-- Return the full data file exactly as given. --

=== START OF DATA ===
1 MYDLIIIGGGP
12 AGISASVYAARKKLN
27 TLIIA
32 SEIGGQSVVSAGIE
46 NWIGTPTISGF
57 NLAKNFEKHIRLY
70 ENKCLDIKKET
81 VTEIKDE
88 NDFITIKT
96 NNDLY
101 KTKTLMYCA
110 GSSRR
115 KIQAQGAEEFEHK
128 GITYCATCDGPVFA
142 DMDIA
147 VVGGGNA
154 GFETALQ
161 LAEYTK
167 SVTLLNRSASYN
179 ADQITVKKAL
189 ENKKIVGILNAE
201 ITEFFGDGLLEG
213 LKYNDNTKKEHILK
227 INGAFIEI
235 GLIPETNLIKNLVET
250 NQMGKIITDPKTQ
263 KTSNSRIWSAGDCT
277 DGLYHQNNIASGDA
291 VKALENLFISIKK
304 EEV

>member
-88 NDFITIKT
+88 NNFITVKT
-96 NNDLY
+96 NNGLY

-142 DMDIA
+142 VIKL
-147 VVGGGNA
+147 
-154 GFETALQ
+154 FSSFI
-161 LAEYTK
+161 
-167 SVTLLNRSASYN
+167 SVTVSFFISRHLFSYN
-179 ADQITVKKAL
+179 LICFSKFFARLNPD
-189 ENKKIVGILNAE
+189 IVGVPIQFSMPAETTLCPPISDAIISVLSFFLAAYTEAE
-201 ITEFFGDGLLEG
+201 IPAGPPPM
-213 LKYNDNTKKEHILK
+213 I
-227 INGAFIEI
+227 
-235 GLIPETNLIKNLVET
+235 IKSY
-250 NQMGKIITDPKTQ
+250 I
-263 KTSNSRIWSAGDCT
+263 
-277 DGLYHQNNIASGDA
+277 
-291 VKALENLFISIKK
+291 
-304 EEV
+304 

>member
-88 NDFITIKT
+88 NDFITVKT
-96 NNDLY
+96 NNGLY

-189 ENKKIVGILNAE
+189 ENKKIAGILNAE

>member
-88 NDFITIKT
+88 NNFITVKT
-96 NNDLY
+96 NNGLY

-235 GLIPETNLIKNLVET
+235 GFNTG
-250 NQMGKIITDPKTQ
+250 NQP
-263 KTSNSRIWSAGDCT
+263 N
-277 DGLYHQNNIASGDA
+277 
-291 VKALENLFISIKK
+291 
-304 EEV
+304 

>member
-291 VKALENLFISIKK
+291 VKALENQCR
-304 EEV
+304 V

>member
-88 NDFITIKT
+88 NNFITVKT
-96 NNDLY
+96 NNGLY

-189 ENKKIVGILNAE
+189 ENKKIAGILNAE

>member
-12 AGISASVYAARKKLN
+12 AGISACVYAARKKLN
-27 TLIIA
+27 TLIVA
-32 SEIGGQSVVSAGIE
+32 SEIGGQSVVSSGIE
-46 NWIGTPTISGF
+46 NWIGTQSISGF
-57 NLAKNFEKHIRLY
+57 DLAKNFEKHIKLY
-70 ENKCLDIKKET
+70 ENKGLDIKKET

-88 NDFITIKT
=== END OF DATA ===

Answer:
1 MYDLIIIGGGP
12 AGISASVYAARKKLN
27 TLIIA
32 SEIGGQSVVSAGIE
46 NWIGTPTISGF
57 NLAKNFEKHIRLY
70 ENKCLDIKKET
81 VTEIKDE
88 NDFITIKT
96 NNDLY
101 KTKTLMYCA
110 GSSRR
115 KIQAQGAEEFEHK
128 GITYCATCDGPVFA
142 DMDIA
147 VVGGGNA
154 GFETALQ
161 LAEYTK
167 SVTLLNRSASYN
179 ADQITVKKAL
189 ENKKIVGILNAE
201 ITEFFGDGLLEG
213 LKYNDNTKKEHILK
227 INGAFIEI
235 GLIPETNLIKNLVET
250 NQMGKIITDPKTQ
263 KTSNSRIWSAGDCT
277 DGLYHQNNIASGDA
291 VKALENLFISIKK
304 EEV

>member
-88 NDFITIKT
+88 NNFITVKT
-96 NNDLY
+96 NNGLY

-142 DMDIA
+142 VIKL
-147 VVGGGNA
+147 
-154 GFETALQ
+154 FSSFI
-161 LAEYTK
+161 
-167 SVTLLNRSASYN
+167 SVTVSFFISRHLFSYN
-179 ADQITVKKAL
+179 LICFSKFFARLNPD
-189 ENKKIVGILNAE
+189 IVGVPIQFSMPAETTLCPPISDAIISVLSFFLAAYTEAE
-201 ITEFFGDGLLEG
+201 IPAGPPPM
-213 LKYNDNTKKEHILK
+213 I
-227 INGAFIEI
+227 
-235 GLIPETNLIKNLVET
+235 IKSY
-250 NQMGKIITDPKTQ
+250 I
-263 KTSNSRIWSAGDCT
+263 
-277 DGLYHQNNIASGDA
+277 
-291 VKALENLFISIKK
+291 
-304 EEV
+304 

>member
-88 NDFITIKT
+88 NDFITVKT
-96 NNDLY
+96 NNGLY

-189 ENKKIVGILNAE
+189 ENKKIAGILNAE

>member
-88 NDFITIKT
+88 NNFITVKT
-96 NNDLY
+96 NNGLY

-235 GLIPETNLIKNLVET
+235 GFNTG
-250 NQMGKIITDPKTQ
+250 NQP
-263 KTSNSRIWSAGDCT
+263 N
-277 DGLYHQNNIASGDA
+277 
-291 VKALENLFISIKK
+291 
-304 EEV
+304 

>member
-291 VKALENLFISIKK
+291 VKALENQCR
-304 EEV
+304 V

>member
-88 NDFITIKT
+88 NNFITVKT
-96 NNDLY
+96 NNGLY

-189 ENKKIVGILNAE
+189 ENKKIAGILNAE

>member
-12 AGISASVYAARKKLN
+12 AGISACVYAARKKLN
-27 TLIIA
+27 TLIVA
-32 SEIGGQSVVSAGIE
+32 SEIGGQSVVSSGIE
-46 NWIGTPTISGF
+46 NWIGTQSISGF
-57 NLAKNFEKHIRLY
+57 DLAKNFEKHIKLY
-70 ENKCLDIKKET
+70 ENKGLDIKKET

-88 NDFITIKT